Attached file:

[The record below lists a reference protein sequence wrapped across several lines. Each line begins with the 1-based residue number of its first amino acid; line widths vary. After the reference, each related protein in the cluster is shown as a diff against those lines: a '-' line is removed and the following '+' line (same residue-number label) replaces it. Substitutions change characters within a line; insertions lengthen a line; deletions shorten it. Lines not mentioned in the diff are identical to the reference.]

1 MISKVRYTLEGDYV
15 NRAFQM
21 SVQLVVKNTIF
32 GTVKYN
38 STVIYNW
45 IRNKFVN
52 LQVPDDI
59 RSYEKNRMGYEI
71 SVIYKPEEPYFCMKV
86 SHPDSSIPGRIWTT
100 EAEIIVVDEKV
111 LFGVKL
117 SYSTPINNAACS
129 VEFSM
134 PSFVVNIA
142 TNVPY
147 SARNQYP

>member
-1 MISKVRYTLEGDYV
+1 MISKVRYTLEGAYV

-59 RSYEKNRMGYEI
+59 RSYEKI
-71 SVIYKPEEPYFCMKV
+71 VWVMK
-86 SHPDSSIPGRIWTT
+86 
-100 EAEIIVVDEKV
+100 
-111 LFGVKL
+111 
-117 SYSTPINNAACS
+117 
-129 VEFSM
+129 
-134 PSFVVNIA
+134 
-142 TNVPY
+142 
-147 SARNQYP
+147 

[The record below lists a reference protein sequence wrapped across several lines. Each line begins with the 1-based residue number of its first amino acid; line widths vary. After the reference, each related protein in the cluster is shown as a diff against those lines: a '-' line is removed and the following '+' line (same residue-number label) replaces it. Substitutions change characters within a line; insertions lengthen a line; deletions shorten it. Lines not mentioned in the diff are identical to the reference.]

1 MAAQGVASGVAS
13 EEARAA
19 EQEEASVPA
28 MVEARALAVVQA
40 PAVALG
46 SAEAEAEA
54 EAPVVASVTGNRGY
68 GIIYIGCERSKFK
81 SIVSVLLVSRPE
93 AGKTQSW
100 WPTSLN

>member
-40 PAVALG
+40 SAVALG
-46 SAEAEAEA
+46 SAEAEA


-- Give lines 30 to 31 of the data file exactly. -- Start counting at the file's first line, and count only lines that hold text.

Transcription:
-111 LFGVKL
+111 